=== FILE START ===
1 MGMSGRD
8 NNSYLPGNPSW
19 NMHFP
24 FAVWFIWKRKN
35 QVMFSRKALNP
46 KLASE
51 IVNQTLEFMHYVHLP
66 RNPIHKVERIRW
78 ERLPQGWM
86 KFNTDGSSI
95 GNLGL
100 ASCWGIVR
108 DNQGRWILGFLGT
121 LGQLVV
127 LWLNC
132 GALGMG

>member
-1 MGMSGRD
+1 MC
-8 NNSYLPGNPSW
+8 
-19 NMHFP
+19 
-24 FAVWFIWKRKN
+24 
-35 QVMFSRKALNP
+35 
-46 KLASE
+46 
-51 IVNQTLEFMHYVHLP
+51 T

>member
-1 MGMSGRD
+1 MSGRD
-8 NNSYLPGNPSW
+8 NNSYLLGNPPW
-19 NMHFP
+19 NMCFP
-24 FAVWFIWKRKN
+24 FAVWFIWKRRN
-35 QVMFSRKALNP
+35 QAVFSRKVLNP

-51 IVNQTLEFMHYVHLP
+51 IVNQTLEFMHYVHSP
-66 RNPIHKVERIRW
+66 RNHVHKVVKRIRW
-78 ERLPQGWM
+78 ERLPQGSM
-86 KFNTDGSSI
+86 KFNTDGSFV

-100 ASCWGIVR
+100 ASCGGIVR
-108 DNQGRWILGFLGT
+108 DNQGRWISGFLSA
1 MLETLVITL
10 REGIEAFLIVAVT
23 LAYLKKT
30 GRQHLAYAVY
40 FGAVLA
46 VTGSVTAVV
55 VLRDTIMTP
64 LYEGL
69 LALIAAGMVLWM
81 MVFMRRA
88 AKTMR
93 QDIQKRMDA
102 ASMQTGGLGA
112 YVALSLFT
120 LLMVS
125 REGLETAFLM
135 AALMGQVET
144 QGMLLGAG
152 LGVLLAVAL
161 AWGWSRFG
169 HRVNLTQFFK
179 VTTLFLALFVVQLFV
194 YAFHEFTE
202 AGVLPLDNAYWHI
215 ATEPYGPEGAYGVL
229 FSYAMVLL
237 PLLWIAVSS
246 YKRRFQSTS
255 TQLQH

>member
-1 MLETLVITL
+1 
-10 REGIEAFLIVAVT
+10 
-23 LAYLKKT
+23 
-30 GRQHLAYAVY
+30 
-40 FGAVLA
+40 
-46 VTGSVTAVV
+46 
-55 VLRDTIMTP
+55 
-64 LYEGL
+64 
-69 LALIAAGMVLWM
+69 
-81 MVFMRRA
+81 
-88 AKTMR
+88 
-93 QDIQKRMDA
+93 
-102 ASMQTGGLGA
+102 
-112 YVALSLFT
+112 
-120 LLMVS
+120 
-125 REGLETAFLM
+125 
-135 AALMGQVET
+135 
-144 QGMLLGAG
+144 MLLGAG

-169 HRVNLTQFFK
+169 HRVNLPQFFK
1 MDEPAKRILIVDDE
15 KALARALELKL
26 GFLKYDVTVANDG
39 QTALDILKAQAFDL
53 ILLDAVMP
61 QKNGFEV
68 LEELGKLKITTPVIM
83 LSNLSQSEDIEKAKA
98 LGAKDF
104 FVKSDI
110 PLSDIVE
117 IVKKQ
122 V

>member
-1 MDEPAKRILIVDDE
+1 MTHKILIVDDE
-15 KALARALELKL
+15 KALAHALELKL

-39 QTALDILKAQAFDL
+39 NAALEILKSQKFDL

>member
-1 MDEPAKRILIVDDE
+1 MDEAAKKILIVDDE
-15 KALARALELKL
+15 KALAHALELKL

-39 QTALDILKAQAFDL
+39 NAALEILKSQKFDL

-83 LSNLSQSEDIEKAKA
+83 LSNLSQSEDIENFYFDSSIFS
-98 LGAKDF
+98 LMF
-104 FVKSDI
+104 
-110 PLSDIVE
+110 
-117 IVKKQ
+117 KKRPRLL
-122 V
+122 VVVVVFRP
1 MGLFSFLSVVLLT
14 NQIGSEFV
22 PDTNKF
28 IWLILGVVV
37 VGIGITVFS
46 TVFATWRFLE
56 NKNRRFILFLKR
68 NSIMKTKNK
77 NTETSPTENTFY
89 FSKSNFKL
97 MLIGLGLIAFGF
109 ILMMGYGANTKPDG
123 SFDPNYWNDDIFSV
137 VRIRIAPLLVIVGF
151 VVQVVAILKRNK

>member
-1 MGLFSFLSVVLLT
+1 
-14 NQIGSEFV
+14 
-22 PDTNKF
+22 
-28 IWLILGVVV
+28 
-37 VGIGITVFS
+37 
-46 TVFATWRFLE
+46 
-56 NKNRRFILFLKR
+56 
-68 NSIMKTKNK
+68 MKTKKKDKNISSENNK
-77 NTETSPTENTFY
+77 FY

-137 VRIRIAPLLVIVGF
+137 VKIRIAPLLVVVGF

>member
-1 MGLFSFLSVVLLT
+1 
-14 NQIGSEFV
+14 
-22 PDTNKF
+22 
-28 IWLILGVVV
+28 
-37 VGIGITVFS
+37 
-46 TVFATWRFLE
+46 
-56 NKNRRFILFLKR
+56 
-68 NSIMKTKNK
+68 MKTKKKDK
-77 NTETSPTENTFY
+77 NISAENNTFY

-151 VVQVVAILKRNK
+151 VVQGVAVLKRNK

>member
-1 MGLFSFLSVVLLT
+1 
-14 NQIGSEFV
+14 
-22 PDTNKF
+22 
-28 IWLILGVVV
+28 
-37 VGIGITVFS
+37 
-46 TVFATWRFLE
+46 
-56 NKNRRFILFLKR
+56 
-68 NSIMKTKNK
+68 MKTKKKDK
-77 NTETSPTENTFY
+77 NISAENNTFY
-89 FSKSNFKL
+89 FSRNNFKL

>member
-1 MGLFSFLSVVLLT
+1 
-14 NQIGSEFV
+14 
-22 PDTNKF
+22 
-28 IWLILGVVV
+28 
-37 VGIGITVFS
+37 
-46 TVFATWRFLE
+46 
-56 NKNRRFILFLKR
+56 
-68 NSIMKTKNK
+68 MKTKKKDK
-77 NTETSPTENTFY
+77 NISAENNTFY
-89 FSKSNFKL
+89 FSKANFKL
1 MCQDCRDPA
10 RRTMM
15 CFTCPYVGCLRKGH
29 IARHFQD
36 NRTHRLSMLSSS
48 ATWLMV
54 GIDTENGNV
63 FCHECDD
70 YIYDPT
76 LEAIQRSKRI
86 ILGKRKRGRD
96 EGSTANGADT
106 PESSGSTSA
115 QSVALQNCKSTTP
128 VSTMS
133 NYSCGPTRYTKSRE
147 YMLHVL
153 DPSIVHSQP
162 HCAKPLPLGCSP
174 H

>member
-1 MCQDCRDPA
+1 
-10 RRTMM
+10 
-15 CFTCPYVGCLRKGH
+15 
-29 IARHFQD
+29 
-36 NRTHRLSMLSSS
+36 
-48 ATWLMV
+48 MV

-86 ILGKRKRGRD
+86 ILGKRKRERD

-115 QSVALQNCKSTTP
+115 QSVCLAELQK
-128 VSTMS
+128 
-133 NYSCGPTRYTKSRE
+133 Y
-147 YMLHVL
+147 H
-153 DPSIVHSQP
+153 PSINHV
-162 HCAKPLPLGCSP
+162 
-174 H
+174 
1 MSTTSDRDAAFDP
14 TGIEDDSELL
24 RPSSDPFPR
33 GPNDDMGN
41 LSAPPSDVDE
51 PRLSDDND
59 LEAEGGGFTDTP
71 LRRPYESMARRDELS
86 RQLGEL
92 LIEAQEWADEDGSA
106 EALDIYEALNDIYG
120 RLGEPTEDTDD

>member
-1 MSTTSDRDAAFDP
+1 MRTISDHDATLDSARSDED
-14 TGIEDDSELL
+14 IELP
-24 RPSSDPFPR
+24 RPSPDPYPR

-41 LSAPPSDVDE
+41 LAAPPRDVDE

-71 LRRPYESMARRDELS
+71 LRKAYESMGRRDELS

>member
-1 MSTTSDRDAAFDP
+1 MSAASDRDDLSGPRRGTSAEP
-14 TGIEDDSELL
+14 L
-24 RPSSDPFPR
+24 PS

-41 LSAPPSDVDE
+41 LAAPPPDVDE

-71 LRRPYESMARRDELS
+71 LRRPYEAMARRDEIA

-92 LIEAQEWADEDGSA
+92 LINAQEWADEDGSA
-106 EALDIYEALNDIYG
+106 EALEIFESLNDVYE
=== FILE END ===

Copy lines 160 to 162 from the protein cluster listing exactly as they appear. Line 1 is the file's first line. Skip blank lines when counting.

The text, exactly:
-122 V
+122 VVVVVFRP
1 MGLFSFLSVVLLT